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Future Iraqi Prime Minister Named.


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#1    Lottie

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Posted 28 May 2004 - 11:42 PM

Former exile Iyad Allawi has been chosen to head an interim Iraqi government after sovereignty is handed back on 30 June.  

Mr Allawi - a Shia Muslim - was endorsed unanimously by the Governing Council, member Mahmoud Othman said.

A United Nations spokesman has said UN envoy Lakhdar Brahimi - who is charged with choosing the interim government - "respects" the nomination.

The cabinet will govern Iraq until direct elections scheduled for 2005.

Mr Allawi, a British-educated neurologist, left Iraq after turning against Saddam Hussein in the 1970s.

Chief US administrator in Iraq Paul Bremer attended Friday's session of the interim Iraqi Governing Council (IGC) and congratulated Mr Allawi on his nomination, according to an aide to the IGC quoted by the AP news agency.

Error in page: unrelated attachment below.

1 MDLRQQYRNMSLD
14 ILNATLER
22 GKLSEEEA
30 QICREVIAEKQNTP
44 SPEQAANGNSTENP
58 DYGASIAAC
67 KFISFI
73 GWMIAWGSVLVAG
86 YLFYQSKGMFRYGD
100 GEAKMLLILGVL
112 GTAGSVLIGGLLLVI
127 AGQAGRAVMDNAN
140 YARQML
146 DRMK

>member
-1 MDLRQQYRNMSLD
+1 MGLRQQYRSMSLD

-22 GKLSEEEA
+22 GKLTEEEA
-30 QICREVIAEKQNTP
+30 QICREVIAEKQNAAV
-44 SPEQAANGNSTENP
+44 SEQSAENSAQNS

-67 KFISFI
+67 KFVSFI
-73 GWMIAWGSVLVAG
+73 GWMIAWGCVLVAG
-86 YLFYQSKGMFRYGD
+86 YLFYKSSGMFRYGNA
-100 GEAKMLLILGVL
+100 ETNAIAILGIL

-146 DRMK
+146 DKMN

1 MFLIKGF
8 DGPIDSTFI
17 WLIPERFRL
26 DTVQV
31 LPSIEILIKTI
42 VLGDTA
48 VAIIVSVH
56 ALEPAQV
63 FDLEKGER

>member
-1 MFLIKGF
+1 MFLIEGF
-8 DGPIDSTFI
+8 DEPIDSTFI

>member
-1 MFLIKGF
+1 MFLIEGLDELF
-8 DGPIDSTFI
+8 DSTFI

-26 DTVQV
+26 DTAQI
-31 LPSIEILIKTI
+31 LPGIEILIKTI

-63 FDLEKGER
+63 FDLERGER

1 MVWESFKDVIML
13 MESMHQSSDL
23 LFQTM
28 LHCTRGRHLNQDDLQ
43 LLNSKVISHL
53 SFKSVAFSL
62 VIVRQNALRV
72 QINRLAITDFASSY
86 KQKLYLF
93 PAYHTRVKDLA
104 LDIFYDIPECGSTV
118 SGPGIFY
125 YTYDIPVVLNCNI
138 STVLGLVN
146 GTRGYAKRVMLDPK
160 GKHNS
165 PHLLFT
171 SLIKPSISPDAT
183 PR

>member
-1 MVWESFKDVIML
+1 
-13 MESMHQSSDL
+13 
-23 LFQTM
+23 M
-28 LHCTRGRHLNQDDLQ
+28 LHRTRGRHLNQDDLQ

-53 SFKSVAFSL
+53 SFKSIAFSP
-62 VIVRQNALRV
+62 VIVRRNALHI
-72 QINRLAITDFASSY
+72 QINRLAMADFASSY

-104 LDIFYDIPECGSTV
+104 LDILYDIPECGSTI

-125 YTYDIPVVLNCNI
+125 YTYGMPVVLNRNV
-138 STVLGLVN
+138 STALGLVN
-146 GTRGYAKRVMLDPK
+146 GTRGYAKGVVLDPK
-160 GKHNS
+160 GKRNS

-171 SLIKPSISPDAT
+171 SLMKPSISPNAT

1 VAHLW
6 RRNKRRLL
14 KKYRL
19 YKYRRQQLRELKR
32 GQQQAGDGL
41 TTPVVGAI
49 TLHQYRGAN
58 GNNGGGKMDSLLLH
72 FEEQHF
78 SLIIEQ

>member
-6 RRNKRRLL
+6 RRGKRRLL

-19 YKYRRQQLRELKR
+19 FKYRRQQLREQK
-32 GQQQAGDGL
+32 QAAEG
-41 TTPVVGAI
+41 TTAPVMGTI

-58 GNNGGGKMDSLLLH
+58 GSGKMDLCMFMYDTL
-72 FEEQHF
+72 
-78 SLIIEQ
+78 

Confusion

But the BBC's Jon Leyne at the UN in New York says Mr Allawi was evidently not Mr Brahimi's first choice and the UN's response has been most confused.  

The UN says that Mr Brahimi was not even in the room when Mr Allawi was named by the IGC.

Initially a UN spokesman in the region said Mr Brahimi welcomed the choice.

But later in New York, chief UN spokesman Fred Eckhard said: "Mr Brahimi respects the decision and is prepared to work with this person on the selection of the other posts in this interim government".

Mr Eckhard insisted there was no discrepancy between the two statements - but he conceded that the decision had not been announced in the way expected.

A senior official at the UK Foreign Office meanwhile said the IGC had "jumped the gun" by announcing Mr Allawi as their choice.

But Mr Brahimi had "anyway been coming to the conclusion that Allawi was the right person," the official added.

Iraqi survivor

In 1978, while living in London, Mr Allawi survived an assassination allegedly ordered by Saddam Hussein.

He later became a founding member of the Iraqi National Accord, a group of exiles backed by US and British intelligence that included many former military officers opposed to the Baghdad regime.

BBC Middle East analyst Roger Hardy says Mr Brahimi had originally hoped to form a government of technocrats - people not associated with the main political parties which dominate the Governing Council.

But leading Shia members of the council - including Mr Allawi - resisted what they saw as Mr Brahimi's attempts to bypass them, our correspondent says.